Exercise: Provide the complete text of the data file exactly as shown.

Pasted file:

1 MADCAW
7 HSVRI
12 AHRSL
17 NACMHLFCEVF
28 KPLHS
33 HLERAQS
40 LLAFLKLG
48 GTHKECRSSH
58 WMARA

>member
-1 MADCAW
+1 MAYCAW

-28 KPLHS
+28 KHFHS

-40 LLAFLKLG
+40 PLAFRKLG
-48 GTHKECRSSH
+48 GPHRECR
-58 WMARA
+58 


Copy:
1 MADCAW
7 HSVRI
12 AHRSL
17 NACMHLFCEVF
28 KPLHS
33 HLERAQS
40 LLAFLKLG
48 GTHKECRSSH
58 WMARA

>member
-1 MADCAW
+1 MAYCAW

-28 KPLHS
+28 KHFHS

-40 LLAFLKLG
+40 PLAFRKLG
-48 GTHKECRSSH
+48 GPHRECR
-58 WMARA
+58 